Zeus Gazette

Archive for September, 2016

How Secure is Your Temporary Security Fence?

Categories: Online Education
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Temporary FenceYou need a secure temporary fence, whether you’re planning to enclose a small construction site or a concert venue, or anything else that needs fencing in. Whilst there are many companies that provide short-term fence hire, it won’t hurt to look for the one that can supply you with the most secure fences.

Here are the questions you should ask before hiring a temporary security fence:

  1. How high is the fence?

The higher the fence is the harder for intruders to climb. Though it seems common sense, many people don’t bother to get the higher fences. Typically, fencing comes in six and eight-foot heights. It is a smarter move to hire the 8-foot fences, and because of their height, they also serve as a psychological deterrent.

  1. How small is the mesh?

With a smaller mesh on the fence, trespassers will have a hard time cutting it or climbing on it. Usually, fences have a 2-inch mesh but you’d be better off with those that have a 1-inch or less mesh, according to Superfence and other temporary fence hire companies in Auckland.

  1. How is the fencing secured to the ground?

Ideally, the temporary fence should be set securely in a concrete footing. But if the company provides other secure methods such as placing support poles into the ground, using anchored base plates, or setting precast concrete blocks, you can expect a well-secured fence.

  1. How high is the fence above grade?

It is essential that the bottom of the fence touches the ground so no one can crawl beneath it. But if this is not possible, you can go for a fence with less than two inches above grade.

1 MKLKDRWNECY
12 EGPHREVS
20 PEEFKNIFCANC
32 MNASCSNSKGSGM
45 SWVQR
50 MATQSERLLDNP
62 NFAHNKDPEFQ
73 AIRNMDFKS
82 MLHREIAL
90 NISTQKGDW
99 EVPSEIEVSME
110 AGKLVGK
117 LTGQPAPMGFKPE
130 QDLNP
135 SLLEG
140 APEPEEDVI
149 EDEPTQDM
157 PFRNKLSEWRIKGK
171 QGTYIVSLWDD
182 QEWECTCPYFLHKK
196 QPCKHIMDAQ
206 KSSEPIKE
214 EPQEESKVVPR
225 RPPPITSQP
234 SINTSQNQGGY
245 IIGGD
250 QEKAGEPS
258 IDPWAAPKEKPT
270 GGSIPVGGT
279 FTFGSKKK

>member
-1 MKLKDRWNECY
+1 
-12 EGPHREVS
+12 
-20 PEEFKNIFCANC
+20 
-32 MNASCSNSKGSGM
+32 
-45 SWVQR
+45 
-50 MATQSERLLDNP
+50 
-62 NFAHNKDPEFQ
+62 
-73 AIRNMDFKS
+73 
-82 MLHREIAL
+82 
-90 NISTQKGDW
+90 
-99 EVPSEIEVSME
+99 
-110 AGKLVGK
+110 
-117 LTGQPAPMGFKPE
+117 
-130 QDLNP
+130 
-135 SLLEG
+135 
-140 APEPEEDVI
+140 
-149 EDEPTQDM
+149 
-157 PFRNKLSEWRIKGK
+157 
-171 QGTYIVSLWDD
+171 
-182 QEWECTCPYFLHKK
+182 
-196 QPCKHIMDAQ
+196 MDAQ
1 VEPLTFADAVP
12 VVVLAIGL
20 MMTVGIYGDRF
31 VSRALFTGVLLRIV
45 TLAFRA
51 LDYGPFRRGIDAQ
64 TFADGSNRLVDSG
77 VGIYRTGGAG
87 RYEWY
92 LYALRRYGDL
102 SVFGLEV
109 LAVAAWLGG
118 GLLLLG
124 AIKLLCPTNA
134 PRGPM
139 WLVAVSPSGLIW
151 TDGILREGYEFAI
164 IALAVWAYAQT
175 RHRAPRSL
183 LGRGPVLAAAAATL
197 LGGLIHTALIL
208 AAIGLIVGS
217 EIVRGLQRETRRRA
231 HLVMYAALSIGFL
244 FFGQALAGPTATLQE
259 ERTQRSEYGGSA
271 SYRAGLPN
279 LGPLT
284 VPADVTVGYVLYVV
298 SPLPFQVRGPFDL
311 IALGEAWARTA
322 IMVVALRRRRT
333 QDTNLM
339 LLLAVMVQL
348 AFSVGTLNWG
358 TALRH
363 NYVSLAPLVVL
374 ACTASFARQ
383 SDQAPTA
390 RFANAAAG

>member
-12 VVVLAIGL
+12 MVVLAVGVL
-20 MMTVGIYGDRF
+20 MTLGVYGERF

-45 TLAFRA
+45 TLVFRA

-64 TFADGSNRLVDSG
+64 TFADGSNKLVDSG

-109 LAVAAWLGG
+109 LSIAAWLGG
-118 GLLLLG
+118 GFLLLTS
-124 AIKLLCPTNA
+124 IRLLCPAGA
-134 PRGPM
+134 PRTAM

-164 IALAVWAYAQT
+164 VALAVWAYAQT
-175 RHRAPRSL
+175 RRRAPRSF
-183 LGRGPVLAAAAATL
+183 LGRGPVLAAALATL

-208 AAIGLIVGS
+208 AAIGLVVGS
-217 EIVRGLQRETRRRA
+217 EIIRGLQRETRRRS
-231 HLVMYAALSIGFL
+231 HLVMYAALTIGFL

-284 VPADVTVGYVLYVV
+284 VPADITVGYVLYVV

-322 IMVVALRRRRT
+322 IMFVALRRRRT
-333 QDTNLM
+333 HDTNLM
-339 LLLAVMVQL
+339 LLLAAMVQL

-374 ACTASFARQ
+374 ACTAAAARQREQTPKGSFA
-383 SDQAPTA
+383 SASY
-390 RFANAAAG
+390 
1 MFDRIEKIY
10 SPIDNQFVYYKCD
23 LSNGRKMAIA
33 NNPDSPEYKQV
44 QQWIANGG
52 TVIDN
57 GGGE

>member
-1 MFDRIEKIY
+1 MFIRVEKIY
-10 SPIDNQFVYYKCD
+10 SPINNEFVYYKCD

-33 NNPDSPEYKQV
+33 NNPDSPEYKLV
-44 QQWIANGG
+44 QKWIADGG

Once a provider answers all these questions positively, it means you found the most secured temporary fence. Just remember to monitor the fence during the rental period, so you’ll maintain the security needed in your site. 


New Zealand Earthquakes: The Do’s and Don’ts if they Strike

Categories: Informational
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Earthquake Strike in Wellington A 7.1 magnitude earthquake recently hit the east coast of New Zealand generating small tsunamis. There were aftershocks, with the latest at 5.1 magnitude, hitting central regions, such as Wellington and Auckland. But there were no reports of significant damage or injury as the impact was minimal.

The government is funding research and developments to improve the country’s earthquake and tsunami preparedness. In your own home, how aware are you of the “do’s and Don’ts” before, during and after an earthquake?

Before the earthquake

Do: Learn and share safety plans and evacuation strategies. Participate in government-sponsored disaster drills and in your local community. Organise disaster supplies, such as food, water, emergency equipment and a first aid kit.

Don’t: Avoid hanging or placing heavy objects on shelves and walls. Do not neglect important documents and keep them in a safe storage. Do not disregard infrastructure problems and have it checked or audited regularly.

During the earthquake

Do: “Drop, cover and hold.” If inside the house or building, go under strong furniture like a table or bed. And if outside, go to an open area or a clear spot, then stay there until the shaking stops. If in a mountainous area, be alert of falling debris or landslides.

Don’t: Do not go near mirrors, windows or hanging objects. Avoid getting close to buildings, power lines, trees and bridges. If situated in an upper storey of the building, do not use the lift to go down, but rather use the stairs.